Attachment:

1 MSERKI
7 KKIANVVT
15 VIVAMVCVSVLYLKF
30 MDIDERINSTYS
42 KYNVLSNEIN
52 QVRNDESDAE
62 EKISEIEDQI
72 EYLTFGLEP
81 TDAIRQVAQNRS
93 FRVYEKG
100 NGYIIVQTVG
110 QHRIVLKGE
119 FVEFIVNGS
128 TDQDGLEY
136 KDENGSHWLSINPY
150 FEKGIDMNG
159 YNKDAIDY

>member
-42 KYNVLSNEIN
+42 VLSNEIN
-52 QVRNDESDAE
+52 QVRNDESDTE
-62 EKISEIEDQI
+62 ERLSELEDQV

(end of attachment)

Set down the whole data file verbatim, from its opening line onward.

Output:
1 MSERKI
7 KKIANVVT
15 VIVAMVCVSVLYLKF
30 MDIDERINSTYS
42 KYNVLSNEIN
52 QVRNDESDAE
62 EKISEIEDQI
72 EYLTFGLEP
81 TDAIRQVAQNRS
93 FRVYEKG
100 NGYIIVQTVG
110 QHRIVLKGE
119 FVEFIVNGS
128 TDQDGLEY
136 KDENGSHWLSINPY
150 FEKGIDMNG
159 YNKDAIDY

>member
-42 KYNVLSNEIN
+42 VLSNEIN
-52 QVRNDESDAE
+52 QVRNDESDTE
-62 EKISEIEDQI
+62 ERLSELEDQV